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Italy, Syria, South Sudan: fleeing conflict across the Mediterranean

23 May 2015

This year more than 35,000 migrants have crossed the Mediterranean to reach Italy, many of them landing in Sicily. Médecins Sans Frontières, working alongside the Italian Ministry of Health, provides both initial and long term medical and psychological assistance in southern Sicily's Ragusa province.

Dreams of football stardom shattered by war

Seventeen-year-old football prodigy Mohamed fled Syria after bomb killed teammate.

Mohamed had always dreamed of a career in international football. At the age of 17, he was captain of Syria’s national youth team, despite being their youngest player. He was a striker, number 10 in the team, scoring a record 64 goals in 52 matches. But on 15 April he left all this behind, escaping Syria to risk everything on a rickety boat across the Mediterranean. “Where is our star?”, “Our star shouldn’t have left us” and “He’s gone to Germany” are some of the posts on Mohamed’s Facebook page, alongside photos and videos showing his prowess on the football field.

At first Mohamed was so caught up in football that he took little notice of the war. But soon the conflict began to encroach on his daily life. As he took the bus to his training sessions, explosions became more and more frequent – when this happened, he and the other passengers would throw themselves onto the floor between the seats. One day, a bomb exploded on the football pitch in the middle of a match and one of his teammates died. Mohamed realised he did not want to carry on. At the same time, Mohamed’s 18th birthday was looming, bringing with it the prospect of forcible conscription into the Syrian army. “We decided to leave Syria to protect Mohamed’s future,” says his father.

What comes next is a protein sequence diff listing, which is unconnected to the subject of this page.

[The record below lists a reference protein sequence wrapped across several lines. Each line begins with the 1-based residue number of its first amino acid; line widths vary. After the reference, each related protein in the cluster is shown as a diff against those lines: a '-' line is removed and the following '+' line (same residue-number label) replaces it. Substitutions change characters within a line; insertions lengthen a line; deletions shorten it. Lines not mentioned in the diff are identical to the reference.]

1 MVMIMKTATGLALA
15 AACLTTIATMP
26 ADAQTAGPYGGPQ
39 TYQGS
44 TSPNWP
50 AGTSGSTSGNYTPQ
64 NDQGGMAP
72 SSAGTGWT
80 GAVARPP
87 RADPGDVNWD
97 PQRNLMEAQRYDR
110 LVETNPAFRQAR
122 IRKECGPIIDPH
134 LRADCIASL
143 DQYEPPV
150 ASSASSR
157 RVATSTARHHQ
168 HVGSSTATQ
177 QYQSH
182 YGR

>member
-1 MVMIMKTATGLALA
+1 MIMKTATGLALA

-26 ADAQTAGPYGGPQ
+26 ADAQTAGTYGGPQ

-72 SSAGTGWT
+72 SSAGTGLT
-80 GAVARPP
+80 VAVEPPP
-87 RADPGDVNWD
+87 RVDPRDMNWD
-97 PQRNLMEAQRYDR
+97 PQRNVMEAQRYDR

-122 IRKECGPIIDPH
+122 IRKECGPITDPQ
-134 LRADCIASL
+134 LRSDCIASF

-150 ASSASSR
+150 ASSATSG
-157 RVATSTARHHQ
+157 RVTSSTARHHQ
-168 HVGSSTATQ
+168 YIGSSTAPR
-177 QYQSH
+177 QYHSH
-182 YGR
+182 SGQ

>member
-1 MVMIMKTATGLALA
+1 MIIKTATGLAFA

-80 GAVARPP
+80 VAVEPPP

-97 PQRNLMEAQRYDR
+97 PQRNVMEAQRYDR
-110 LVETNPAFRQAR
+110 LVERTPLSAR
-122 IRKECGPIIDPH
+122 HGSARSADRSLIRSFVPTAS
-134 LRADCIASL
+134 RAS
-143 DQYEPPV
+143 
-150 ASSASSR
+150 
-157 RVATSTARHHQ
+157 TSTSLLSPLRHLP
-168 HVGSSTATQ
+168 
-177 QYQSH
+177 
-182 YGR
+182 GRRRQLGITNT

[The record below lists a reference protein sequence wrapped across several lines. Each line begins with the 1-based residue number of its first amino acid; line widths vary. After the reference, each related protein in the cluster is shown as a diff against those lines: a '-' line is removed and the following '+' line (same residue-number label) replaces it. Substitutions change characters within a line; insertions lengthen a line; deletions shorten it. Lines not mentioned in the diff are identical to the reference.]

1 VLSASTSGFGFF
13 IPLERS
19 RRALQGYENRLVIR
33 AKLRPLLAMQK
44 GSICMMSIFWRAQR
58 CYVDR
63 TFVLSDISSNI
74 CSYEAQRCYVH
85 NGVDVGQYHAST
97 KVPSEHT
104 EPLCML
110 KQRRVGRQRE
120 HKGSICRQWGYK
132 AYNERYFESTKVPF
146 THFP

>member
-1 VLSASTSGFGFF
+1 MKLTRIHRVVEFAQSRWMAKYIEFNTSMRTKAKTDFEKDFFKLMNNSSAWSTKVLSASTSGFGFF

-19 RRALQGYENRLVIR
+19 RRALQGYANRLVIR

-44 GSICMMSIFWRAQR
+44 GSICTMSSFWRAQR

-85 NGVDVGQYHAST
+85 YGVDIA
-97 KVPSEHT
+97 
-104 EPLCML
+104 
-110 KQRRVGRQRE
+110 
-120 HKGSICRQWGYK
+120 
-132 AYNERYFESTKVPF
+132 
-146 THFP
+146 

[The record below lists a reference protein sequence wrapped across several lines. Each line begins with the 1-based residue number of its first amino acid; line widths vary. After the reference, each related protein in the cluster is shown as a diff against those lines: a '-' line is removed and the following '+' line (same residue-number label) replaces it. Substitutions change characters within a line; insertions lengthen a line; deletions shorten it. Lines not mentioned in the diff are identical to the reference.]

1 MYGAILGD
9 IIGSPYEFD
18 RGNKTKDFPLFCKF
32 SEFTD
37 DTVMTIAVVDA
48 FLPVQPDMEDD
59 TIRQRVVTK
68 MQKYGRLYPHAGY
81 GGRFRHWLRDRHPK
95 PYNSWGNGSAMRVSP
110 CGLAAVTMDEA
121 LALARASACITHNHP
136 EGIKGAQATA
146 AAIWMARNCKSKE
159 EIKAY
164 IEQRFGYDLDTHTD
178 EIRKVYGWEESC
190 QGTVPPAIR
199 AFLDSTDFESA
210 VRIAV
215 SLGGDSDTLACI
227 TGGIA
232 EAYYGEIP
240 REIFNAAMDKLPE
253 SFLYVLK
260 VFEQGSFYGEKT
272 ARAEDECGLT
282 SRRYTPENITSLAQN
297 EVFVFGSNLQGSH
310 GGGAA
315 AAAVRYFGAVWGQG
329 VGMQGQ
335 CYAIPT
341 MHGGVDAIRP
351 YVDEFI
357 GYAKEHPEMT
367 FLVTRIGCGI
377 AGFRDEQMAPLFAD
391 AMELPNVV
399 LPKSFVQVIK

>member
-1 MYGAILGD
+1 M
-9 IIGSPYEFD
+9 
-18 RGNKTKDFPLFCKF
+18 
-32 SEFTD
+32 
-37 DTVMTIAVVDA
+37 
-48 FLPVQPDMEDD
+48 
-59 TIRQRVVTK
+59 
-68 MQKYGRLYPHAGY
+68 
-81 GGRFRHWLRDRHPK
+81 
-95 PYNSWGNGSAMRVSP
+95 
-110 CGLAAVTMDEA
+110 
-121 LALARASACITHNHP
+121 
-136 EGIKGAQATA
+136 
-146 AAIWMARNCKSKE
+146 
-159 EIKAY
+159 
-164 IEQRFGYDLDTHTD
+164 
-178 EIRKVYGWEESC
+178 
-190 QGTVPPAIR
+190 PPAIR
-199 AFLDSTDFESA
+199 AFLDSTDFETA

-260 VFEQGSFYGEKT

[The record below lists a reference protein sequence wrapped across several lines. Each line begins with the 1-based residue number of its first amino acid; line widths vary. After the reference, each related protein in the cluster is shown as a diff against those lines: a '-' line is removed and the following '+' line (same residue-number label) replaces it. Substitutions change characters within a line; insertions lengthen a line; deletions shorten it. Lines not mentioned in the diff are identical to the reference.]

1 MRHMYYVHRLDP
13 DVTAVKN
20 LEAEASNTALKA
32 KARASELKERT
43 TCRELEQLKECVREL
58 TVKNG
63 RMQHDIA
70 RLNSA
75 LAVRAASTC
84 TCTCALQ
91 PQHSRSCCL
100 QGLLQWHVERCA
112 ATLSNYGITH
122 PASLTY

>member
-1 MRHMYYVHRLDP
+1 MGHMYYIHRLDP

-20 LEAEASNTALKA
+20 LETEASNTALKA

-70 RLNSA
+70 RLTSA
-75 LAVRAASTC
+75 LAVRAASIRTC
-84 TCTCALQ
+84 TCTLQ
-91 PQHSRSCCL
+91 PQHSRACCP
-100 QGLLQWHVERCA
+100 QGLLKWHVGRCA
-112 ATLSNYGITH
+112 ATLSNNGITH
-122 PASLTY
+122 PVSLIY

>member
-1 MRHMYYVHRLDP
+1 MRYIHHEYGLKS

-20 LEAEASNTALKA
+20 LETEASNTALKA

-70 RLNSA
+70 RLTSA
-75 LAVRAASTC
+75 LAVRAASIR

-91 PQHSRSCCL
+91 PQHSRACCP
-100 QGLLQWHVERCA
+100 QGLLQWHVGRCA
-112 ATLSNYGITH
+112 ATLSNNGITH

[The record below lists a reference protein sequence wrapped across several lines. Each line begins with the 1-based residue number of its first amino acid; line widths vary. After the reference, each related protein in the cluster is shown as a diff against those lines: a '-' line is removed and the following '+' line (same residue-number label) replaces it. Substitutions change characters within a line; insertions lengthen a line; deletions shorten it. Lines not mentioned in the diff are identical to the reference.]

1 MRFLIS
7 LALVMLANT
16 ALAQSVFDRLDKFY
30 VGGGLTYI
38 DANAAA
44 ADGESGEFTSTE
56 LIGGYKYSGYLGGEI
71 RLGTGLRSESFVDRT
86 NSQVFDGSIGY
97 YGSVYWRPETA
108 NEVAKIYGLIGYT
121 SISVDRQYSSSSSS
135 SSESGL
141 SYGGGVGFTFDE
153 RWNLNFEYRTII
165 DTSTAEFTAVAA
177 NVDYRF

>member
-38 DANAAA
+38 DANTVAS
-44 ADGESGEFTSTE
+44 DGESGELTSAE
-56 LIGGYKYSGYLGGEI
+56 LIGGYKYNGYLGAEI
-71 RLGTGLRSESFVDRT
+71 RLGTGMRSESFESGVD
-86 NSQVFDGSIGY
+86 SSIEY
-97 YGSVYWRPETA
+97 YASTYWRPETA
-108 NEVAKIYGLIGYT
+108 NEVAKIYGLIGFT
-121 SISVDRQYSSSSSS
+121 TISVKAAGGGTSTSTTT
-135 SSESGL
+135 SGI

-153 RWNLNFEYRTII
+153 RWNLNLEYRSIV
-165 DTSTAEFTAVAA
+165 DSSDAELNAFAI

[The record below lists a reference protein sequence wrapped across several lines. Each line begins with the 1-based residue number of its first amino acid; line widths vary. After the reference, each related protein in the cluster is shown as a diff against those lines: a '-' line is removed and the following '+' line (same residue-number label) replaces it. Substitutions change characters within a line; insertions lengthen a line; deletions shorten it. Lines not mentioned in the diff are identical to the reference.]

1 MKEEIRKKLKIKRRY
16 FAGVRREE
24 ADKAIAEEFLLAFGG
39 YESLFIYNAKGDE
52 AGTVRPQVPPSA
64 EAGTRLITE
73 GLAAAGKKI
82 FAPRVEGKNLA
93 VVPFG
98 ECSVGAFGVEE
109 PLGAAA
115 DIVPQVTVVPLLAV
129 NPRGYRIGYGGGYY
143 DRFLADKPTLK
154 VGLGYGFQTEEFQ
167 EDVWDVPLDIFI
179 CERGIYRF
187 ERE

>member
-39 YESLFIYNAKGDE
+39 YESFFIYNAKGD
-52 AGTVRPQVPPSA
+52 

Accompanied by his father and uncle, Mohamed crossed the border to Turkey and made his way to the port city of Mersin, on the eastern Mediterranean. A distance of just a few hundred kilometres, the journey took 24 hours and was fraught with risk. They had to cross the mountains on foot, bargain for transport and avoid human traffickers, all against a backdrop of gunfire and explosions. In Mersin, they found a boat that would take them to Europe: an old merchant ship, into which they were squeezed with hundreds of other Syrians. By day two, the boat had started to take on water. By the time they were rescued, the boat was barely afloat. It was five more days before they landed on the coast of Sicily. Mohamed sits on a camp bed in the migrants’ reception centre in Pozzallo, surrounded by Syrian families. On the wall behind him are pinned drawings, messages written in Arabic, Syrian flags, and a picture of a leaking boat with the legend ‘the death ship’. 

“I hope that European clubs will read my story and help me pursue my dream to play football.”